November 25, 2013
Thank you for ‘attending’ this brief but very important all-school meeting via the PA.
This afternoon I would like to address the present controversy involving the NHS nickname and a separate issue involving our school newspaper, the Playwickian. Although the issues are related in how and when each arose, the enduring understanding of this meeting is that these two issues are separate and different in terms of principles and legal standards being debated.
Editors of the Playwickian, your classmates, have written an editorial stating that the majority of the editorial board believes the moniker is derogatory. In that editorial, they did not advocate for the changing of the NHS nickname. They simply expressed their opinion. Editors of the Playwickian support their school and are advocating for their ability to run the school newspaper, just as so many of you support and lead your teams, clubs and other organizations at NHS.
I, along with many others, have often bragged about the NHS student body; the maturity, the leadership, and the resilience that have helped lead and transform the NHS school culture to the adult-like environment we all enjoy today. I have witnessed the NHS student body lead our school through much adversity over the past several years.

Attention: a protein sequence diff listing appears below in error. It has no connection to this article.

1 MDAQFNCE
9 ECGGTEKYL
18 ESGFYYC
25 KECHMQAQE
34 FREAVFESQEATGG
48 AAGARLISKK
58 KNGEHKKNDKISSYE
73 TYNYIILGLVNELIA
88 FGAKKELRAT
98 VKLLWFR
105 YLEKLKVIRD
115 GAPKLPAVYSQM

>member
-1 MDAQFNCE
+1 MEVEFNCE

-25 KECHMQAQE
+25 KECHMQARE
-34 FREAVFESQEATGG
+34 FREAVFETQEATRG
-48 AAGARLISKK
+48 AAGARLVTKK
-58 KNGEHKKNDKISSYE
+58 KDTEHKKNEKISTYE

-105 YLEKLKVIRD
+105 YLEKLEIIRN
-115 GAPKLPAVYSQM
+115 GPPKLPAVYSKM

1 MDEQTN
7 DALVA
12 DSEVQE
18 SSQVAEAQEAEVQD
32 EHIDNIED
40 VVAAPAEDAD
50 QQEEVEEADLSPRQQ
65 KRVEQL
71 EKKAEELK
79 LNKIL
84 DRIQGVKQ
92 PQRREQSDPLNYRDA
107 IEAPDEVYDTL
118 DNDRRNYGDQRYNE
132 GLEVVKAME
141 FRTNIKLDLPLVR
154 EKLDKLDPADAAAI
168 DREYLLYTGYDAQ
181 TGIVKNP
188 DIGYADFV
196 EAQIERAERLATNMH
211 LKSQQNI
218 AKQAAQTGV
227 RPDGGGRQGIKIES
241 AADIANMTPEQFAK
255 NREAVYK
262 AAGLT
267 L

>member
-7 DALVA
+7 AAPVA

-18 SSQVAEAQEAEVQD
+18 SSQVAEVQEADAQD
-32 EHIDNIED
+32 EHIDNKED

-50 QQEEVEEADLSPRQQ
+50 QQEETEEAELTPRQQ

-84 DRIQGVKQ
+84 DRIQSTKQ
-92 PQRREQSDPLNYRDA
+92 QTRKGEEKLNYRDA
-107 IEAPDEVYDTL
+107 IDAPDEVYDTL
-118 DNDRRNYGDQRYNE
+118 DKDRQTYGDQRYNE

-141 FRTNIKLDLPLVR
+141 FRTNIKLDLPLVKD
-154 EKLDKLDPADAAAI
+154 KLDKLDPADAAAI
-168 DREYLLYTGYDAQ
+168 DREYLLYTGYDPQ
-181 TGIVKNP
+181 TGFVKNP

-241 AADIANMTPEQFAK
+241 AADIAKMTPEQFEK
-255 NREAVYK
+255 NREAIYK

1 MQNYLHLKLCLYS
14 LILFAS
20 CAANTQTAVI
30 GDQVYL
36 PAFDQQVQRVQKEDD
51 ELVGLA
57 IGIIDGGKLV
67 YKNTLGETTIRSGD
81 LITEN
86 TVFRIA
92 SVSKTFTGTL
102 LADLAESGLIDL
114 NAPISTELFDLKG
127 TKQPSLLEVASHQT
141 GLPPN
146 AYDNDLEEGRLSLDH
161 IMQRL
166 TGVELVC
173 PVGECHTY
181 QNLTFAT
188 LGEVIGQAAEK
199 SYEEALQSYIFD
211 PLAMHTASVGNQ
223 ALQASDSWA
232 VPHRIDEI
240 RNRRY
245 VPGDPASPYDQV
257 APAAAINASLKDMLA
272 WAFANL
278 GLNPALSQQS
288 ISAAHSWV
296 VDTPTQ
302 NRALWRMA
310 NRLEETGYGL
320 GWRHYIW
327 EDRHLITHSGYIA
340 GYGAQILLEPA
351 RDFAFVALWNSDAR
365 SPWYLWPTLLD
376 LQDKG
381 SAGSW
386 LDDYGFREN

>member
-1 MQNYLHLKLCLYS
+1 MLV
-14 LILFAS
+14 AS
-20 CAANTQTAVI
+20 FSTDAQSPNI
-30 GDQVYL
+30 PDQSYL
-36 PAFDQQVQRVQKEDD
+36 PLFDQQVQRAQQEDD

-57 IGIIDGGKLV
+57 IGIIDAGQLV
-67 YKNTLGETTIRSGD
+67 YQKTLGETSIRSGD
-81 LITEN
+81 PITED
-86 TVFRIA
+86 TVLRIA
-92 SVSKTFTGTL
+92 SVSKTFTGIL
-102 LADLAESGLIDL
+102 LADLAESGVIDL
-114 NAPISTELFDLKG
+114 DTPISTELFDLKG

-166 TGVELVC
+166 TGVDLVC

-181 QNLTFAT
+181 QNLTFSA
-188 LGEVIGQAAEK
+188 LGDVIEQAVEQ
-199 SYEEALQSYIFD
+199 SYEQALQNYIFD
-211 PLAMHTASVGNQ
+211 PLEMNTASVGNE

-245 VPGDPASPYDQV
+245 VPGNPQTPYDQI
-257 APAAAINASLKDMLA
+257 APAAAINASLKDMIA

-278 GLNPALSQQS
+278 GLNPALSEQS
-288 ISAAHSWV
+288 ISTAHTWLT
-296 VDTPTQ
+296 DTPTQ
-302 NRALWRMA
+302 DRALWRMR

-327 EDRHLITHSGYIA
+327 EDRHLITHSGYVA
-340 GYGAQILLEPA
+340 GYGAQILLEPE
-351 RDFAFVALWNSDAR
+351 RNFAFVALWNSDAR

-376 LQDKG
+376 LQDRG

Well, once again, we find ourselves in two different controversial issues.
As you are well aware, the third Overarching Expectation at NHS is “Accept and appreciate differences among us.” Please use this ‘expectation’ to help guide you through these issues.
As we continue to discuss such issues, please make certain you remember that ‘debate and disagreement’ are what make us great as a school and society. It’s not good versus bad. And not necessarily right versus wrong. It’s simply debate and disagreement on the best ways to advance the same ideas and American principles that we all cherish so deeply.
On the NHS Website, you will find this announcement along with a set of ‘habits’ I find very helpful to me during passionate debate. Please take a moment to review these habits. As in the past, I am confident that we will grow from these debates as individuals, as a school and as a community.
As always, with Neshaminy Pride,
Rob McGee, Ph.D.
Neshaminy High School
(1) Marzano, R.J., and Pickering, D.J. (1997). Dimensions of Learning (2nd ed.). Alexandria, VA: Association for Supervision and Curriculum Development.